Tuesday is always quite a busy day and today was no exception. As we walked down the hill towards the park, we called in at the house of one of our friends who had kindly supplied us with a wreath. I was hoping in the off chance that she might have had a spare to replace the one that finally mets its demise when it crashed (twice) to the floor, but alas it was not to be. Bromsgrove has an open street market on Tuesdays and Saturdays so I will try and get a replacement either later on today or, failing that, at the weekend. We collected our newspapers and enjoyed quite a pleasant day in the park. We suddenly realised that we were running a bit short of time so we had to put on a bit of a turn of speed to get home and get myself turned round ready for Pilates. My Pilates class had not met during the lockdown but our Pilates teacher had been keeping things going via her ‘Zoom’ classes. It was nice to be back in a class again (with a lot of jokes and banter) but we are restricted to four only – one in each corner of the room. As I was going through my Christmas card box, I discovered a card I must have bought some time ago. It showed two middle aged ladies observing a grossly overweight torso whilst one remarked to the other ‘It reminds you of our Pilates class on a Tuesday’ (Actually it doesn’t because we are all fairly slim and in good shape but the joke arises from the fact that it mentions Pilates on a Tuesday – so I was very pleased to hand it over to my Pilates teacher for her collection of other joke Pilates cards)
No sooner had I got in after my Pilates class had some lunch and got the washing up done when it was time to Skype one of my closest friends in Hampshire. This went ahead at 4.00pm and we chatted for well over an hour, mainly chatting about the things that had happened to us as academics. One way or another, the hour absolutely flew by and we will have a chat again in about a fortnight’s time.
The news agenda today is dominated by the first injections of the new vaccine at various hospitals throughout the country. As it happens the second person along in the queue happened to be a certain Mr. William Shakespeare from the county of Warwickshire. Whilst the press and the politicians have had a field day celebrating ‘the start of the fight back’ there have also been some words of warning as well. There are some legitimate fears that now the vaccine is here, the general population may relax their guard but there is still a long way to go. For a start, after the first dose of the vaccine a second dose has to be administered in about three weeks time and then full immunity occurs seven days after this – which means that full immunity only occurs some 28 days after the first dose of the vaccine. There are also encouraging reports about the success of the Oxford University/AstraZenica virus and, of course, this will be the really big one once it has been approved. This is because the government has ordered 100 million does of the vaccine and the cost for each dose it about the same as a cup of coffee.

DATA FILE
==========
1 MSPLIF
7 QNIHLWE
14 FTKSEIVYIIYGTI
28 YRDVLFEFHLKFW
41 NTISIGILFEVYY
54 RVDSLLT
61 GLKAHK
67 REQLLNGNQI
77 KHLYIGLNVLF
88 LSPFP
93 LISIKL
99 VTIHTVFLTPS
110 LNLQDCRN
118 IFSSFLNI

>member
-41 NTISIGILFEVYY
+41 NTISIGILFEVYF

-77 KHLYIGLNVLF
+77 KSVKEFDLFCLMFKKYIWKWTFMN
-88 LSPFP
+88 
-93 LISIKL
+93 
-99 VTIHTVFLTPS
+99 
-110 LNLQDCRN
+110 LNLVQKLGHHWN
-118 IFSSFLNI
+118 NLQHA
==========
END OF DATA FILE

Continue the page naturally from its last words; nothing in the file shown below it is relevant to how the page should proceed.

The Brexit Dara is drawing to a conclusion. Boris Johnson is due to meet with Ms von der Leyen, president of the EU commission for some ‘very last minute’ attempts to reach a deal. There is some tittle tattle in today’s The Times that the French have suddenly become very hardline and have insisted that a tougher line has to be taken with the British. The UK has offered a small olive branch indicating that the clauses in the Internal Market bill that would break the Withdrawal Agreement (which has the force of international law) will be withdrawn if there is a trade agreement. But as the gap between the two sides is so wide and with only about one day left to negotiate, it looks extremely likely that we will slide out with a ‘no deal’ . The fact that the rest of the Johnson cabinet is prepared to countenance a ‘no deal’ irrespective of the consequences does not bode well and I fear that this is the fate due to befall the UK in the next day or so.